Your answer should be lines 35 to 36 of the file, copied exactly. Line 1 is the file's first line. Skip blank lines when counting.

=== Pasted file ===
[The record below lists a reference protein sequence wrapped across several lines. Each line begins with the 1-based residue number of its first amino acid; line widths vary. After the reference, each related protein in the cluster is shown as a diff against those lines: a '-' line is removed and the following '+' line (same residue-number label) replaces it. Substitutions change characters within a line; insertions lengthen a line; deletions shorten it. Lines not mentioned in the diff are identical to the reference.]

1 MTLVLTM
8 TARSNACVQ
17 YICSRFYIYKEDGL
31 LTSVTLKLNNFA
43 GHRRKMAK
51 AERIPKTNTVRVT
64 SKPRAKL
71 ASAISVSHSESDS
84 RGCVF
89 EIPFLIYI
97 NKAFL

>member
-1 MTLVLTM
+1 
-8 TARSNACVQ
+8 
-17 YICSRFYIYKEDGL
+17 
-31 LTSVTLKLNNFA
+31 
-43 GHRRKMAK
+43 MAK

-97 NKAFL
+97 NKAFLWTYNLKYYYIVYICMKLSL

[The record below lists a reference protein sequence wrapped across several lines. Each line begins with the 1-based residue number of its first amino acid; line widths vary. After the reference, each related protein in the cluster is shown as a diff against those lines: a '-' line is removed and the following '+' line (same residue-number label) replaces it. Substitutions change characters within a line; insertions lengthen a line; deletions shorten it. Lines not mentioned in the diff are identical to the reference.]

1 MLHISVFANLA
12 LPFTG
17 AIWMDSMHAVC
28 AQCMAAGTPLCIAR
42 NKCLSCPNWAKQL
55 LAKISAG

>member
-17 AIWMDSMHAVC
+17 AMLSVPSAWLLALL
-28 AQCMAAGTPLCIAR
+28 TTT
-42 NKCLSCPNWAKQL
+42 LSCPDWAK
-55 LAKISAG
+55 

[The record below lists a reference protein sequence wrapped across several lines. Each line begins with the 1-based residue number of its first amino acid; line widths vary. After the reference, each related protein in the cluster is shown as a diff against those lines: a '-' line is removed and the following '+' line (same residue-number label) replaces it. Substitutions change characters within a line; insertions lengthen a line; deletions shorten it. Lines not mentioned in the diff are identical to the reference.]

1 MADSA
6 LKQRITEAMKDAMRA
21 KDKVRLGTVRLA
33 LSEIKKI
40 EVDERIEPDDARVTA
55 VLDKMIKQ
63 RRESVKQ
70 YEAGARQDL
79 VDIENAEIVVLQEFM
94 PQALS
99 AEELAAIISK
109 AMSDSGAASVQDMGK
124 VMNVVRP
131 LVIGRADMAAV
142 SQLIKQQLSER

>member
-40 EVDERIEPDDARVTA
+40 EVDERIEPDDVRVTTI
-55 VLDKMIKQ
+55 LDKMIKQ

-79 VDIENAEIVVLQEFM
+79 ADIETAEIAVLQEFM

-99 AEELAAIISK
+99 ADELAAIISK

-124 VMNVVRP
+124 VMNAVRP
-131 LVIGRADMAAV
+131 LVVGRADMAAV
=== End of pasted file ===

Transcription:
+17 AMLSVPSAWLLALL
-28 AQCMAAGTPLCIAR